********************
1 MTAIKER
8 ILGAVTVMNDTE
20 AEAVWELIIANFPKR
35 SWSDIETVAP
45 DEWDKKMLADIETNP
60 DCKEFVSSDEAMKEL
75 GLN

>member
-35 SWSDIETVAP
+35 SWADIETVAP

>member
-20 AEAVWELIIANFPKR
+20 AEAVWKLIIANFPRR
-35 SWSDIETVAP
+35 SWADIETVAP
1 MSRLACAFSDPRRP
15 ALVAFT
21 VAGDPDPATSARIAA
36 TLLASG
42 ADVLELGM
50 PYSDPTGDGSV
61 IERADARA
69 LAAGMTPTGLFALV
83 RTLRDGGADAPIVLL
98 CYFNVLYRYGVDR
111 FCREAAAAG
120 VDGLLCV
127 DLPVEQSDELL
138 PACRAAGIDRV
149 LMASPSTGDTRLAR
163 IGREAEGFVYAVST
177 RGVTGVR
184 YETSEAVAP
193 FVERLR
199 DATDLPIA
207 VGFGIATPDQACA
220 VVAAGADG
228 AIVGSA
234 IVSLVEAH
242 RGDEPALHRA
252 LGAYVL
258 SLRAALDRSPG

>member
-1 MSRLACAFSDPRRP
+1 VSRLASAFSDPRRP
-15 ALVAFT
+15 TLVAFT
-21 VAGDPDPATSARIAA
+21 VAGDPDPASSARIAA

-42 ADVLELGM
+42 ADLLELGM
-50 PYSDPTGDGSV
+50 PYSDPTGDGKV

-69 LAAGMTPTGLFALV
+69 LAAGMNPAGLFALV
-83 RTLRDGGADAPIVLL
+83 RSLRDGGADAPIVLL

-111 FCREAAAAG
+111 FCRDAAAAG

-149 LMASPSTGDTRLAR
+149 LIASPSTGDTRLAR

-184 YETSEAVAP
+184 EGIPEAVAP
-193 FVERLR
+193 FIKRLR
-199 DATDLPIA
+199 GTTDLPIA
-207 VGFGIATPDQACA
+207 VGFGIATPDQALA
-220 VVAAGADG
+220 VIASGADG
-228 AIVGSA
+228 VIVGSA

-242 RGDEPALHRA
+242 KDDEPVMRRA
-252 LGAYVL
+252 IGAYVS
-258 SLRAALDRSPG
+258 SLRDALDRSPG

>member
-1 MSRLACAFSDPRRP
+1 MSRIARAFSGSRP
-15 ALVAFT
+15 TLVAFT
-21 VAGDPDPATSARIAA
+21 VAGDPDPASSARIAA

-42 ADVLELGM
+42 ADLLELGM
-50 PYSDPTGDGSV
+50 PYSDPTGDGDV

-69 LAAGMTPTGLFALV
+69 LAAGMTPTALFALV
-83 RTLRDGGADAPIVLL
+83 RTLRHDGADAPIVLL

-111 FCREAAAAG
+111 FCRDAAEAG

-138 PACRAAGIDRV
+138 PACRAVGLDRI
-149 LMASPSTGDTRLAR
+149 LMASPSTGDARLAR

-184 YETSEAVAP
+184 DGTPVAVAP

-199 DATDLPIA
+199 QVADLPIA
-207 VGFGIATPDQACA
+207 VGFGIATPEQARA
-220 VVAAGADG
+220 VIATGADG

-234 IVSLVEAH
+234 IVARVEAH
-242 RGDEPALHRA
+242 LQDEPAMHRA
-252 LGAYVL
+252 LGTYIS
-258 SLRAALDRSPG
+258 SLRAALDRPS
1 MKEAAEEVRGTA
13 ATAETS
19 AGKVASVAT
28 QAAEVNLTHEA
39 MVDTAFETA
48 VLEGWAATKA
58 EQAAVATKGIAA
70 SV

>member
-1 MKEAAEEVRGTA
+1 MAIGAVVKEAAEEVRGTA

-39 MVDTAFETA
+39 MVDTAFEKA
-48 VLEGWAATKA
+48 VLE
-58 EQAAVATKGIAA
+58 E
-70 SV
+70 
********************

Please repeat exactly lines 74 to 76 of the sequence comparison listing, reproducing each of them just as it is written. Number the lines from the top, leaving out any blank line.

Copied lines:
-242 RGDEPALHRA
+242 KDDEPVMRRA
-252 LGAYVL